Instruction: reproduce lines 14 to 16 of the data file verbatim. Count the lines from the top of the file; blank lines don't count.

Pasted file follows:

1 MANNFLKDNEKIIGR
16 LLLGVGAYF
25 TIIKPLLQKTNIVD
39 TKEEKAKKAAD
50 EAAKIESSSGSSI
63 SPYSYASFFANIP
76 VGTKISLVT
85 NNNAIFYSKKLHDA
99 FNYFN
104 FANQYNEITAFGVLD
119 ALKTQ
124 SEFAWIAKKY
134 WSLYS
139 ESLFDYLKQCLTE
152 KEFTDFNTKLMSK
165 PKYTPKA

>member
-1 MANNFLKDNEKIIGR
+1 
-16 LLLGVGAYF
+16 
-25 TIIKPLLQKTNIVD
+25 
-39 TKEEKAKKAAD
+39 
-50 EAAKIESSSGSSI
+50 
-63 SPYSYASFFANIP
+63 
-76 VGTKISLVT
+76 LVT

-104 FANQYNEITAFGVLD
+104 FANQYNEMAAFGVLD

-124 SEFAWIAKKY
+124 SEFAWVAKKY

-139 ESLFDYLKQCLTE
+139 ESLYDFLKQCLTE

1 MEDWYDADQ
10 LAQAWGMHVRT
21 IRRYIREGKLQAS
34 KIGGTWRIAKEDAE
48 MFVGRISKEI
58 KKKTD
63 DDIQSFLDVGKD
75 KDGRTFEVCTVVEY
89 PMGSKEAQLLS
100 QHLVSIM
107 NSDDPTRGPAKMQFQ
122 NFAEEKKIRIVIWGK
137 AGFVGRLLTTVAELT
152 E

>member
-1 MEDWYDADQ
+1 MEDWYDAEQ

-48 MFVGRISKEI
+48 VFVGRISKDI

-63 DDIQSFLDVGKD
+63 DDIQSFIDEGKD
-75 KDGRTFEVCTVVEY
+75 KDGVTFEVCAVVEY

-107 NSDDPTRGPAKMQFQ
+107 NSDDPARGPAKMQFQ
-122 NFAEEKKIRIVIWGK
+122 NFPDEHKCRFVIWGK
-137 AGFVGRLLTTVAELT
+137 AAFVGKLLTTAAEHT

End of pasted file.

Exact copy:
139 ESLFDYLKQCLTE
152 KEFTDFNTKLMSK
165 PKYTPKA